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Prescribing heroin set to be an 'opt in' GP service

The Government's new drug strategy will be allocated to the enhanced clinical services section of the new contract to overcome GP fears over prescribing diamorphine to heroin addicts.

The Home Office last week pressed ahead with plans to increase the number of heroin misusers prescribed diamorphine five-fold from 300 to 1,500 in the first stage of the strategy and said it would be putting pressure on GPs to help meet the targets.

GPC negotiators said the drug strategy would fall under enhanced services in the new contract, which GPs could opt in to with the assurance that they could control workload and have protected funds.

Enhanced services will be divided into national and local enhanced services. Unlike essential and additional services, not all practices will be expected to provide enhanced services. Instead, GPs can agree with their primary care organisation to provide them.

GPC negotiator Dr Peter Holden said: 'Drug misuse treatment would be a locally enhanced scheme at best. I don't believe treatment of addiction itself is a GP activity. We don't have the time.

'In my practice we've had to take on eight or nine of these people. They take up a grossly disproportionate amount of time and they are the only patients who have damaged the surgery.'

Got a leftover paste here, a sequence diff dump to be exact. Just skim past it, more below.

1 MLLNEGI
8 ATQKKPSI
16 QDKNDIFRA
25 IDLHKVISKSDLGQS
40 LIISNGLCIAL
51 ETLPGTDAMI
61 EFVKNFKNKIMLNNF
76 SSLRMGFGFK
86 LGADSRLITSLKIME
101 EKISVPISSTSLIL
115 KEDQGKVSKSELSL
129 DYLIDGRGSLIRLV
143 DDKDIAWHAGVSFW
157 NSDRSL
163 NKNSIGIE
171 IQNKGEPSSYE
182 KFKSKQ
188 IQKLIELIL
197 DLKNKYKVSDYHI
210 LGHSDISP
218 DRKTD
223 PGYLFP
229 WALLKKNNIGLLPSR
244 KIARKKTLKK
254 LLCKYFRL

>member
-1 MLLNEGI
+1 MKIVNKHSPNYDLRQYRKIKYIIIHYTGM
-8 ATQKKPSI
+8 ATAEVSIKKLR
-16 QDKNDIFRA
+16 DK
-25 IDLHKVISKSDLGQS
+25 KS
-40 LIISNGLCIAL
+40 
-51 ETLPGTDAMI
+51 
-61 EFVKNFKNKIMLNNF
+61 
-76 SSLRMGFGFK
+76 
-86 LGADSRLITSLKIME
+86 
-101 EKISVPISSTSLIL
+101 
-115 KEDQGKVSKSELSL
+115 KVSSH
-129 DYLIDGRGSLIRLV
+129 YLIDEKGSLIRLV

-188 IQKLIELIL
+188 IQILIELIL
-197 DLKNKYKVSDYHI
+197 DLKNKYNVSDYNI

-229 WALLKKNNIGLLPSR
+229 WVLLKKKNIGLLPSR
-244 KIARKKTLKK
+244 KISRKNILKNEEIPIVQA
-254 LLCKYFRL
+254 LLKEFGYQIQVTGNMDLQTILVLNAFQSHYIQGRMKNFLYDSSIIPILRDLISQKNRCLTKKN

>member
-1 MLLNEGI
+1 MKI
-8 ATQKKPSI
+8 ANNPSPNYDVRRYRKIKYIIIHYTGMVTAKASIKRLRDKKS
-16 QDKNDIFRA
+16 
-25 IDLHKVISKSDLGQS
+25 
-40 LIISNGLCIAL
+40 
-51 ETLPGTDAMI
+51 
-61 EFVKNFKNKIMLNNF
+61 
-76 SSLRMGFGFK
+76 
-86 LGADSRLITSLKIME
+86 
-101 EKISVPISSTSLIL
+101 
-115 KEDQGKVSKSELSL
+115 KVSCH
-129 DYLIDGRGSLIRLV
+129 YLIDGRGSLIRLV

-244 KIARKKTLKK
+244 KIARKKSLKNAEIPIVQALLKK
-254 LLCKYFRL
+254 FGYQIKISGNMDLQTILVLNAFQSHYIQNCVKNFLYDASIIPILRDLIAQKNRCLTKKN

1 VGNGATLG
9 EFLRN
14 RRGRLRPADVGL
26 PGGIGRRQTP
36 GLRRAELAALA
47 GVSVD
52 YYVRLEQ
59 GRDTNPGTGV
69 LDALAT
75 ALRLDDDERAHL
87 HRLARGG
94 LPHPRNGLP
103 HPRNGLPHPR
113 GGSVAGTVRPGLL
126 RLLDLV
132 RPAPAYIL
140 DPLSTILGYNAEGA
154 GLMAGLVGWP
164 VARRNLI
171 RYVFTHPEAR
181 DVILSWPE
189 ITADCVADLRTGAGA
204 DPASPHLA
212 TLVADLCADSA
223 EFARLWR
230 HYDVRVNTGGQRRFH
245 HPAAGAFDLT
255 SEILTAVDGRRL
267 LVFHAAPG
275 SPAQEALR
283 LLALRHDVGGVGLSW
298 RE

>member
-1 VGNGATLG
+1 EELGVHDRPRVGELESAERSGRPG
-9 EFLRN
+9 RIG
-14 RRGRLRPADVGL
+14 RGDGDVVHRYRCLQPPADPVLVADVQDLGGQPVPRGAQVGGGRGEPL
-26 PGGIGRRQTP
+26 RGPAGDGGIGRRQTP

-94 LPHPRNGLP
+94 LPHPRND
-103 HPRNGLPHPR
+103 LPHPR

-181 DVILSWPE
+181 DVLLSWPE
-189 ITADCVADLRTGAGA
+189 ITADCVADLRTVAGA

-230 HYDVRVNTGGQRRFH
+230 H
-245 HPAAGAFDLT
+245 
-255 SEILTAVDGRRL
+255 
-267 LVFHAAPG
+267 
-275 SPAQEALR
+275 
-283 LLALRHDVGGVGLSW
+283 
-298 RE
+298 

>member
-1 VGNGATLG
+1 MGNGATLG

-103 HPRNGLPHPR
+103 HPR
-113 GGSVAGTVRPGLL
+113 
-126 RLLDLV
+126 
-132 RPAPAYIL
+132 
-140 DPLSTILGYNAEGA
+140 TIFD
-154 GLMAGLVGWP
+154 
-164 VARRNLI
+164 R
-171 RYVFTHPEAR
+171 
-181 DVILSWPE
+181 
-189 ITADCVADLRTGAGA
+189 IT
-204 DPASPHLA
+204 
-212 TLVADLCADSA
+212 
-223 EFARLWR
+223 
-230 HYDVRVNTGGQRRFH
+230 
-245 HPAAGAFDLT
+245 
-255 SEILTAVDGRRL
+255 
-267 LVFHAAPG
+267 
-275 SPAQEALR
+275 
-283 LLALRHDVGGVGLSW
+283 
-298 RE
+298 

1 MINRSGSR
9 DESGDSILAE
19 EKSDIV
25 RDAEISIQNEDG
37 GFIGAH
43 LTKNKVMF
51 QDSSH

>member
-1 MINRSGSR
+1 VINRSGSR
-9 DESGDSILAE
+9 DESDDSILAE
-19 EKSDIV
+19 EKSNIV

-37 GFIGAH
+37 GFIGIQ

Some 133 GPs hold a licence to prescribe diamorphine, but a Home Office spokesman told Pulse the Government would put pressure on more GPs to apply for one. 'We would like to see an expansion of that where there is a clinical need. We believe there could be more of it,' he said.

Dr John Canning, chair of Middlesbrough LMC and a local GP, said he had funding and workload concerns over the strategy. 'Treatment requires a specialist service and it requires resources. Drug misusers require to be seen on many occasions in a year.'

Dr Rob Barnett, Liverpool LMC chair and GPC member, said GPs would ignore the strategy. 'I can't see very many of my colleagues wishing to get involved in prescribing heroin. You'll be able to count the numbers on one hand.

'We have enough problems recruiting GPs and maintaining the standard in general medical services, never mind the additional burden of looking after drug misusers.'

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